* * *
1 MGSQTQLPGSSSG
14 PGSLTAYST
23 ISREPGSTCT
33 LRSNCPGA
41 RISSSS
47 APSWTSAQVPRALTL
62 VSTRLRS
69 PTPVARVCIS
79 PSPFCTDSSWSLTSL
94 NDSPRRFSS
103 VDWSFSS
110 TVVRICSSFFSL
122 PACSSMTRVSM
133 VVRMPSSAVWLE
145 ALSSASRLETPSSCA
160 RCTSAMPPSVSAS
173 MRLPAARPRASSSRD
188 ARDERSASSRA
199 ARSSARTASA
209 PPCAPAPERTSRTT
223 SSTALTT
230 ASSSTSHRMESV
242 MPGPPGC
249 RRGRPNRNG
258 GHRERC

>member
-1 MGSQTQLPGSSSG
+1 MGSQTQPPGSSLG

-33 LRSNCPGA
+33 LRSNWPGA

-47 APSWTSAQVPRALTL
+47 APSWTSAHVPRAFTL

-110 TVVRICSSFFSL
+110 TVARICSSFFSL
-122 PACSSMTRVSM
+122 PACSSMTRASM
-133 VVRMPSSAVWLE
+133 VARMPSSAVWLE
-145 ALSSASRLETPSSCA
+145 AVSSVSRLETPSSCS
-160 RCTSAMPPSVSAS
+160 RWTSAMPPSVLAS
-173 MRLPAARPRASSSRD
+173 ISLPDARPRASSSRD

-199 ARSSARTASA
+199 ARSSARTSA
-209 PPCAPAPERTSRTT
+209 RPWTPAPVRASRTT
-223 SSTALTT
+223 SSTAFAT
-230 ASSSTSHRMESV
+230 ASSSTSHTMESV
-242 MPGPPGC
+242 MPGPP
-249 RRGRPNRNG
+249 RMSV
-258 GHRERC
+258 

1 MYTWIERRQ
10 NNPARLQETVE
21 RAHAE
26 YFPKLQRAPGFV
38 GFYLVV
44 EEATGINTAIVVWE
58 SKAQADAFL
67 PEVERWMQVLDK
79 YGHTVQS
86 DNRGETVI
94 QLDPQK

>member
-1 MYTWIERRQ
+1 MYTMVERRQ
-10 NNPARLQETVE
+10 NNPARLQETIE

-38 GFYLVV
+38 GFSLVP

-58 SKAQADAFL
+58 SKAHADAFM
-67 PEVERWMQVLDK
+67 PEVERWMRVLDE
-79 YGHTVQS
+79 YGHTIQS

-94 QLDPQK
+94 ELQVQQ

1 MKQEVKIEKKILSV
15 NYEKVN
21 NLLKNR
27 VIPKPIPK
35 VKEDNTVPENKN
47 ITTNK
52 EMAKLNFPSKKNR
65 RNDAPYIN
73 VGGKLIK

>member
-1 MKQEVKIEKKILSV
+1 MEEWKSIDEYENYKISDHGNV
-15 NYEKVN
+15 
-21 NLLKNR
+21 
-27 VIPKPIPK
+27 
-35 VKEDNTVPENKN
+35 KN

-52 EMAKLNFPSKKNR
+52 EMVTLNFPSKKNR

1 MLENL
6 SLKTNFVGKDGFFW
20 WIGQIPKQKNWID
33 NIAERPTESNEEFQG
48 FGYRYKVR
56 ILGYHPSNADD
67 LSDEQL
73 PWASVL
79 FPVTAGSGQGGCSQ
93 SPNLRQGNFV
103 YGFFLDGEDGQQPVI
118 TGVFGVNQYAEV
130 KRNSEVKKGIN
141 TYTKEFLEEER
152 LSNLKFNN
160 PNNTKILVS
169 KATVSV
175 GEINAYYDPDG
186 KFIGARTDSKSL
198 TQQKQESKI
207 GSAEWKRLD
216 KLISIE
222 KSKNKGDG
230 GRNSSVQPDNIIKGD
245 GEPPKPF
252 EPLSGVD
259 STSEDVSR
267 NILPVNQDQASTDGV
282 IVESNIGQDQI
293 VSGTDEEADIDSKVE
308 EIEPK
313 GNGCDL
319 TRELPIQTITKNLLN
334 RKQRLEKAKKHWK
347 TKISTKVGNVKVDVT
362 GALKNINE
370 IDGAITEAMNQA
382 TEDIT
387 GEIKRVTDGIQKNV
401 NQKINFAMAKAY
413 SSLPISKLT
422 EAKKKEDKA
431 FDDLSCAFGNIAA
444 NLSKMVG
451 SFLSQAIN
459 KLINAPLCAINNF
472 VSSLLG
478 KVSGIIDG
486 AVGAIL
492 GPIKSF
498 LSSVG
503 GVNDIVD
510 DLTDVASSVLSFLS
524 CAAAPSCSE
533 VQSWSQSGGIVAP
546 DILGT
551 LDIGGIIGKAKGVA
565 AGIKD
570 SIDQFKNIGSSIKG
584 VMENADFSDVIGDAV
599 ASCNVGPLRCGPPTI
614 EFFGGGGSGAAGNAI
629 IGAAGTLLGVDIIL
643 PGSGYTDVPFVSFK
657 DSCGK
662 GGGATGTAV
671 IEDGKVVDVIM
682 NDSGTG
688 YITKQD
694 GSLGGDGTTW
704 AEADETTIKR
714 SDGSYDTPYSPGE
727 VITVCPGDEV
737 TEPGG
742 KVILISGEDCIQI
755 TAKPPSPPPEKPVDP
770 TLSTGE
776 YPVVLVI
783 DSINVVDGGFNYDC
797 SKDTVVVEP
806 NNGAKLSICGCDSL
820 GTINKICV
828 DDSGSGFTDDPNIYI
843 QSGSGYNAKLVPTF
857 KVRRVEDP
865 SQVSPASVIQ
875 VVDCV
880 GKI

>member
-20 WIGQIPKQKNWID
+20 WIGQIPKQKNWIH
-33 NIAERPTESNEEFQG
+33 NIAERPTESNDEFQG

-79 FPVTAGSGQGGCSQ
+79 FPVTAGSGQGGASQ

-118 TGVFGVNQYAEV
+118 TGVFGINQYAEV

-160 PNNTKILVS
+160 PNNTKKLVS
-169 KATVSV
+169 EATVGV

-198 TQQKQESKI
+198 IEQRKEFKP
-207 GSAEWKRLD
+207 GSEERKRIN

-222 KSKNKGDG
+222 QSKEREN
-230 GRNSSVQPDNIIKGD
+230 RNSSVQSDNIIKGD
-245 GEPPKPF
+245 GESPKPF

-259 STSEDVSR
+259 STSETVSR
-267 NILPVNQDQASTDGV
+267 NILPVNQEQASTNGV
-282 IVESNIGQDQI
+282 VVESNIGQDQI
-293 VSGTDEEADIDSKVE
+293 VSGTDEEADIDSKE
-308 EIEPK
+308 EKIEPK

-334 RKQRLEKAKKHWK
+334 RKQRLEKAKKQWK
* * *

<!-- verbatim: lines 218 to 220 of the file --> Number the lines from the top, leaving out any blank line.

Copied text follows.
-259 STSEDVSR
+259 STSETVSR
-267 NILPVNQDQASTDGV